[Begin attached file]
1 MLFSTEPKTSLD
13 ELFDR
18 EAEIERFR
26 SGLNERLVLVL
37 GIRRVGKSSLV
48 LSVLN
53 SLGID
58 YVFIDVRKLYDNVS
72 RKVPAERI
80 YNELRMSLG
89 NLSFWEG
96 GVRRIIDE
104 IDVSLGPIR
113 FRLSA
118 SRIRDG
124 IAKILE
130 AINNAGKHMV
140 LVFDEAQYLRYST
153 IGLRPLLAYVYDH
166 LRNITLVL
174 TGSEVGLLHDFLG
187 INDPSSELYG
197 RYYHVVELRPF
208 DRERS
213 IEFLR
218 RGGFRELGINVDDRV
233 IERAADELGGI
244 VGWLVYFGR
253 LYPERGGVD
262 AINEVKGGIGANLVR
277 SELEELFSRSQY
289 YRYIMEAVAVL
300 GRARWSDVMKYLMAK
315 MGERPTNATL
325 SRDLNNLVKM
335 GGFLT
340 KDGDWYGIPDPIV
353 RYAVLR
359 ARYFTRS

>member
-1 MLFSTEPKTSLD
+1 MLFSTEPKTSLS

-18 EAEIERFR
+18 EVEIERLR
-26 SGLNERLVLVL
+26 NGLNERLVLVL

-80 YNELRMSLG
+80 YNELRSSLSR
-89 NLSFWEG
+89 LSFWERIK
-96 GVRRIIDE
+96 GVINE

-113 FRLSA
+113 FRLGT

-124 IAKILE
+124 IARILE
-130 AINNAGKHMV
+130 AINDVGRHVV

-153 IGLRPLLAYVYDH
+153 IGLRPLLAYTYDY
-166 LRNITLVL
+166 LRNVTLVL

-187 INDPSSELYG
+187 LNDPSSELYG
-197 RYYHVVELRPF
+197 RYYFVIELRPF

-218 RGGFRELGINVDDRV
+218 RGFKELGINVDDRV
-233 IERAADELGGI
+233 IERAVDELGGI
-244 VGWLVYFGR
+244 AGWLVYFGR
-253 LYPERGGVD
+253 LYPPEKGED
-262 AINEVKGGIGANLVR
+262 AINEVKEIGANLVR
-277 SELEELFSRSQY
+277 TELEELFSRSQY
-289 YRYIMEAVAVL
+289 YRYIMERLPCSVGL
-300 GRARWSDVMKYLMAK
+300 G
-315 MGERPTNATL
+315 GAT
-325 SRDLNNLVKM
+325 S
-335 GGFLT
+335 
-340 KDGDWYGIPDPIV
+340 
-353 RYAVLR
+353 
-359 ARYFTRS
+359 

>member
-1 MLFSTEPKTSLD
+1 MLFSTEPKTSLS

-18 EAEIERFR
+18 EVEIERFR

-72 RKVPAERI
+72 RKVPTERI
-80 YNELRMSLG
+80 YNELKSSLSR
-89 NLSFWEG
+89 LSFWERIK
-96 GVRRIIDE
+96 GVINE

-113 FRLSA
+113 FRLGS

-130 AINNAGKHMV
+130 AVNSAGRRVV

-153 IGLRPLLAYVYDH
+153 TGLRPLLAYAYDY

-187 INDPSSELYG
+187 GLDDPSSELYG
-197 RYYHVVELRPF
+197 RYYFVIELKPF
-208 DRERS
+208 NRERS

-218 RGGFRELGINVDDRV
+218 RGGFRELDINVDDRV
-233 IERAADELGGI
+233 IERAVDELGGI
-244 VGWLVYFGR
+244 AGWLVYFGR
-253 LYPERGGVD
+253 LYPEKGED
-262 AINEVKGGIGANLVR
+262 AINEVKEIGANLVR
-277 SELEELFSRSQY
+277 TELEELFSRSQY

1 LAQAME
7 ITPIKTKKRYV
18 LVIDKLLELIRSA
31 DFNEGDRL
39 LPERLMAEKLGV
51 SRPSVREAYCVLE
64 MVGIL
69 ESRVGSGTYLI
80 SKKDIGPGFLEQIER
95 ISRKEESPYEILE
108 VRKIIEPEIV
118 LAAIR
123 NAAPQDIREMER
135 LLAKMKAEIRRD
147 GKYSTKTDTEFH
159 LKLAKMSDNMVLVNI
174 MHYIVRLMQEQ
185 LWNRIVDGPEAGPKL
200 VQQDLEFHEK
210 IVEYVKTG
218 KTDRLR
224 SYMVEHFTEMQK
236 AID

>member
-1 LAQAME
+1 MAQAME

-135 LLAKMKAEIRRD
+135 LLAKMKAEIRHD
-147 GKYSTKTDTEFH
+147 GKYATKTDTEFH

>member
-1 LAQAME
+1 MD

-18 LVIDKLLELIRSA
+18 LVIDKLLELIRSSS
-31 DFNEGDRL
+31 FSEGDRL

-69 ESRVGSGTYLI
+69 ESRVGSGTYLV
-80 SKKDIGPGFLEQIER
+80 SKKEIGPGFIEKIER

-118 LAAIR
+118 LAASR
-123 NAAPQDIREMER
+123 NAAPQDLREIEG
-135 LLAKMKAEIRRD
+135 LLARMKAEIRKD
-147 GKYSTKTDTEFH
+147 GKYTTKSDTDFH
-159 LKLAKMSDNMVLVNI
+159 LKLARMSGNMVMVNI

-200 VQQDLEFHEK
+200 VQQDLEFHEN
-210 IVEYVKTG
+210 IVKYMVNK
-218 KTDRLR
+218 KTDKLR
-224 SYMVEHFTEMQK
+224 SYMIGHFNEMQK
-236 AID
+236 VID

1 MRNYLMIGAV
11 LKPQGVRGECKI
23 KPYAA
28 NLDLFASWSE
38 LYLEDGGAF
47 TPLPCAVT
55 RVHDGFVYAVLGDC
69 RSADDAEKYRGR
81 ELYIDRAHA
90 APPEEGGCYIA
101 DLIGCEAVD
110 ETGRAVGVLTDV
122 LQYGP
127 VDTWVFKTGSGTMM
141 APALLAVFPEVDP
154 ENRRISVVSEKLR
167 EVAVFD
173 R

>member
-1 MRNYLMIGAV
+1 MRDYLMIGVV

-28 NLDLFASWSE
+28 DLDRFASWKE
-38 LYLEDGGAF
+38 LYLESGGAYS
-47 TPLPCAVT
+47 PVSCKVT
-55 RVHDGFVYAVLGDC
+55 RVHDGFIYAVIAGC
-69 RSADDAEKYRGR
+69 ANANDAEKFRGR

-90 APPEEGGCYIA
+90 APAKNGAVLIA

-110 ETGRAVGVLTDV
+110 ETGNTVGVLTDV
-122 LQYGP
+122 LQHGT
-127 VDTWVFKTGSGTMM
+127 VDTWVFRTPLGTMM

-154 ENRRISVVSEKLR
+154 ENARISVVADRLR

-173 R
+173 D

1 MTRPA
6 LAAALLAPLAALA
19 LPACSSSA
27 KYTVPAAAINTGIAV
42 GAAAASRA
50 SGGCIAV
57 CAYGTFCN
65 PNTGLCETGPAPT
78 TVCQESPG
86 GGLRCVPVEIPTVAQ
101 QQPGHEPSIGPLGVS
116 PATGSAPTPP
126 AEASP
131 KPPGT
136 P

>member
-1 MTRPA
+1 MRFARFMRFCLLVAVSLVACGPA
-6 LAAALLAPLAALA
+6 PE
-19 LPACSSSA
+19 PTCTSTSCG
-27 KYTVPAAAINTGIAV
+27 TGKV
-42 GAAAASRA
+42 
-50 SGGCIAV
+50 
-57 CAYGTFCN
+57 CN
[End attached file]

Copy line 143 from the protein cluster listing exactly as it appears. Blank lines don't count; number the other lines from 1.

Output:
118 LAAIR